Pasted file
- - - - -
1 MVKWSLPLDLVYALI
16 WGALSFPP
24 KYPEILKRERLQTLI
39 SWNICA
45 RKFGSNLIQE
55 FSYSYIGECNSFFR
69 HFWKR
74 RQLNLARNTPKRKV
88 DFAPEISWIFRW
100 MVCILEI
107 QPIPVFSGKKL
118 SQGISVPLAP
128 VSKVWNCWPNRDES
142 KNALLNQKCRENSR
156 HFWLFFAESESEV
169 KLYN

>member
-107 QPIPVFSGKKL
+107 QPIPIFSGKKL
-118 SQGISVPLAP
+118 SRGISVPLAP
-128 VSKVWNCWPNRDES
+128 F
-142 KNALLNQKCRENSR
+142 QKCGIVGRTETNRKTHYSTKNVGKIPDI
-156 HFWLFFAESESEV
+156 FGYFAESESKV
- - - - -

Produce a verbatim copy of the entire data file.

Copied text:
1 MVKWSLPLDLVYALI
16 WGALSFPP
24 KYPEILKRERLQTLI
39 SWNICA
45 RKFGSNLIQE
55 FSYSYIGECNSFFR
69 HFWKR
74 RQLNLARNTPKRKV
88 DFAPEISWIFRW
100 MVCILEI
107 QPIPVFSGKKL
118 SQGISVPLAP
128 VSKVWNCWPNRDES
142 KNALLNQKCRENSR
156 HFWLFFAESESEV
169 KLYN

>member
-107 QPIPVFSGKKL
+107 QPIPIFSGKKL
-118 SQGISVPLAP
+118 SRGISVPLAP
-128 VSKVWNCWPNRDES
+128 F
-142 KNALLNQKCRENSR
+142 QKCGIVGRTETNRKTHYSTKNVGKIPDI
-156 HFWLFFAESESEV
+156 FGYFAESESKV